Chris Juby

Every chapter of the Bible in 140 characters or less.

I summarised the Bible on Twitter between Aug 2010 and Nov 2013 - one tweet per chapter, one chapter per day.

The @biblesummary account peaked at over 30,000 followers, and was featured in the news all over the world.

Find out about the project here, or feel free to get in contact.

Interview with Jana Riess of #Twible

This is the first in a short series of interviews with people who have summarised the Bible on Twitter. I'll ask each person the same set of questions.

Jana Riess began her #Twible project in October 2009 and finished six months ago.

Firstly, what's your day job?

For most of the time I was tweeting the Bible I worked as an editor at a publishing house, but now I am freelancing full-time. Most of my clients are religion publishers or authors who are writing religion books.

Why did you decide to summarise the Bible on Twitter?

I had tried several times to read the Bible straight through from cover to cover, with no success. I generally gave up around Leviticus. So one reason was just to see if I could make it all the way through the text if I read it out loud, as it were, in community, and if I made it funny. Another reason was that I’d been impressed by the creative ways other people were using Twitter, sometimes to teach a class or to write a novel.

How would you describe your style?

I think you Brits would call it “cheeky.” My sense of humor has been influenced by Buffy, The Colbert Report, The Daily Show, Dr. Who and The Onion, if that gives you a sense of the tone. So The Twible is primarily entertainment, looking at the lighter side of the Bible. If people are also learning, and going back to the original source, that’s fantastic.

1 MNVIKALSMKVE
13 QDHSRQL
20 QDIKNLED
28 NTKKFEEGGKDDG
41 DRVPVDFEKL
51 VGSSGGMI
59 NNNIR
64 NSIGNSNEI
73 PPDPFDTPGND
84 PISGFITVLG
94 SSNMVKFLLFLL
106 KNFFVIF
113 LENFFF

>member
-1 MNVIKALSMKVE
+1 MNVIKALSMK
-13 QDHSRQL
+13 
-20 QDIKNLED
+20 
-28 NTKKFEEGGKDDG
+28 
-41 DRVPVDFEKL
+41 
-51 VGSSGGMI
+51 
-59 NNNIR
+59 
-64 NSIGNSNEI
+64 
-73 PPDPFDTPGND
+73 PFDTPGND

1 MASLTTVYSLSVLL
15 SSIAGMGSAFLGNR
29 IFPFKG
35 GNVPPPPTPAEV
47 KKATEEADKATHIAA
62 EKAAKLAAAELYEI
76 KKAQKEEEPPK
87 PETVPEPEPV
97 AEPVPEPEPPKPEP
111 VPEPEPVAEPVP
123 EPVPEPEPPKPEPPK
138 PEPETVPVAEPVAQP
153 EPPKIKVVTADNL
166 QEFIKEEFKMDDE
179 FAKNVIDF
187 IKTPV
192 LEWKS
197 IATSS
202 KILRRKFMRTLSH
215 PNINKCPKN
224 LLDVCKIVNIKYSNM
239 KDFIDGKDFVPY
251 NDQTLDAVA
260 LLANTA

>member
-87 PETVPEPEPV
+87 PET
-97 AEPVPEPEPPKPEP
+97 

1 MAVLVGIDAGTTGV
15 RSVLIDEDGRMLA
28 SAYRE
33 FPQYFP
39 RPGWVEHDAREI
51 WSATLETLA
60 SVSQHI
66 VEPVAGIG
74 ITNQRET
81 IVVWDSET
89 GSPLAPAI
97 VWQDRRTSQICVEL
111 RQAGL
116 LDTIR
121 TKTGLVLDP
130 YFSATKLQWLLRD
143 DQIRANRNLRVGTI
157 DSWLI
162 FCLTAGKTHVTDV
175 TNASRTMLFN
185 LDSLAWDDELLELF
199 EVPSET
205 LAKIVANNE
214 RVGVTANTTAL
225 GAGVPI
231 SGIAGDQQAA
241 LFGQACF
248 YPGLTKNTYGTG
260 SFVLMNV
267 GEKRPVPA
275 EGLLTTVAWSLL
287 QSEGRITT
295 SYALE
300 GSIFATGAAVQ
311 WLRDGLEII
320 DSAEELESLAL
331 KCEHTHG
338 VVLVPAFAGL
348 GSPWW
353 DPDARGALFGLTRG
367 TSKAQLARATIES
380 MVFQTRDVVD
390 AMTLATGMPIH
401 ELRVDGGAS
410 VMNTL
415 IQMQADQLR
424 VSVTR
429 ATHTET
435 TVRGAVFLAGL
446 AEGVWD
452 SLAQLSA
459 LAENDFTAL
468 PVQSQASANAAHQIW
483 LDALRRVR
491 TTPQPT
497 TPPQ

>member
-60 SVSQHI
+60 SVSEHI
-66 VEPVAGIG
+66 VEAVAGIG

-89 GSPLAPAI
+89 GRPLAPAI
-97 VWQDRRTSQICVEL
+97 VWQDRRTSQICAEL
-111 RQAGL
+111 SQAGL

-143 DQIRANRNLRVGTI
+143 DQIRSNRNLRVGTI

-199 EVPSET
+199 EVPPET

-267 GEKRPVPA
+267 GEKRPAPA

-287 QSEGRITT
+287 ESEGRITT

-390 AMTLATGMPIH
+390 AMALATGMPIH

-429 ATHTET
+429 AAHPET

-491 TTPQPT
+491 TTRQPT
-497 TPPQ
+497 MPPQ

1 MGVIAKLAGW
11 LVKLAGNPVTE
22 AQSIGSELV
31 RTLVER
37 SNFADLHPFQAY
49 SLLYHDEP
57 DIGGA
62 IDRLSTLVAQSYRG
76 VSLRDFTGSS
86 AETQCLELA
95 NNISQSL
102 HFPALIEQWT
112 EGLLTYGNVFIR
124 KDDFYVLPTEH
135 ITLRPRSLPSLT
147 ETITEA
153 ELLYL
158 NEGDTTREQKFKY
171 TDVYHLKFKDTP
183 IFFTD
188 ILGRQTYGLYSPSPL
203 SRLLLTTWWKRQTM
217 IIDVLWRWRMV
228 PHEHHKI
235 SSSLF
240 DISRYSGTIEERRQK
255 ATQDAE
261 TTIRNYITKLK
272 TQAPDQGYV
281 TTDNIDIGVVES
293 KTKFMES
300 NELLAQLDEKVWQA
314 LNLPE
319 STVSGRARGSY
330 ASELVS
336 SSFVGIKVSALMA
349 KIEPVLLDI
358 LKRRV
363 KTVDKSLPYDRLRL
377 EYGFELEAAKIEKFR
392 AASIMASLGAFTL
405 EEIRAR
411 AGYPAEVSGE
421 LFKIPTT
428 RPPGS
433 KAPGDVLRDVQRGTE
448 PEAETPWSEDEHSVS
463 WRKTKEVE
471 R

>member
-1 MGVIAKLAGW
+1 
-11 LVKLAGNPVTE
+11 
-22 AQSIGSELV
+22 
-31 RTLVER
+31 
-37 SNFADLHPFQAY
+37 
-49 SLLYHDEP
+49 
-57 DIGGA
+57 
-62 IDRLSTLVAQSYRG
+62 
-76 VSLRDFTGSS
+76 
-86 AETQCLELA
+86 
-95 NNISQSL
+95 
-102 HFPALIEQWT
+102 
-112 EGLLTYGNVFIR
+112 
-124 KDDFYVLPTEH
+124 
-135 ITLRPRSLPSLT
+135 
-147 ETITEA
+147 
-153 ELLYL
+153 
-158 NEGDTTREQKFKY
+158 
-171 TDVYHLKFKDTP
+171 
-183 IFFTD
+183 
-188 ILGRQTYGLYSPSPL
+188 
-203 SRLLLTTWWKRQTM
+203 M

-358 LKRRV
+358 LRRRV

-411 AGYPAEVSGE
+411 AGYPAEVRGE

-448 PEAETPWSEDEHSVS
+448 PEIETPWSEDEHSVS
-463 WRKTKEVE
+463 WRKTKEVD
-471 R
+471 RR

Here are a few examples:

  • Genesis 17: Abram now Abraham. G was clearly not thinking ahead about the Twitter character count. Name longer; foreskin snipped. A tradeoff.
  • Ecclesiastes 3: To everything (turn, turn, turn) there is a season (turn, turn, turn). Except for orange plaid. There is absolutely NO season for that.
  • Jeremiah 47: G says the day has come to annihilate all Philistines. This is fair punishment for never learning to appreciate opera.
  • Luke 2: “Ma’am, the rooms are full at Bethlehem Inn, but there’s a rustic barn out back that is quite charming. And the hay is complimentary.”

Did you prepare the summaries in advance?

Yes, to varying degrees. In the beginning I was so well organized that I was working at least two months ahead of my schedule for tweeting. Toward the end there it was more like two weeks ahead.

Did you ever miss a day?

I missed a couple of days here and there by accident when I had prepared a tweet but failed to upload it properly using the automatic social media platform I’d chosen (first YouSendIt, now HootSuite).

And at one point in late 2012 I had to take a hiatus for several months, when my mom became very ill and then passed away. My heart was broken. So it took me longer than I had planned.

Did you ever feel like giving up?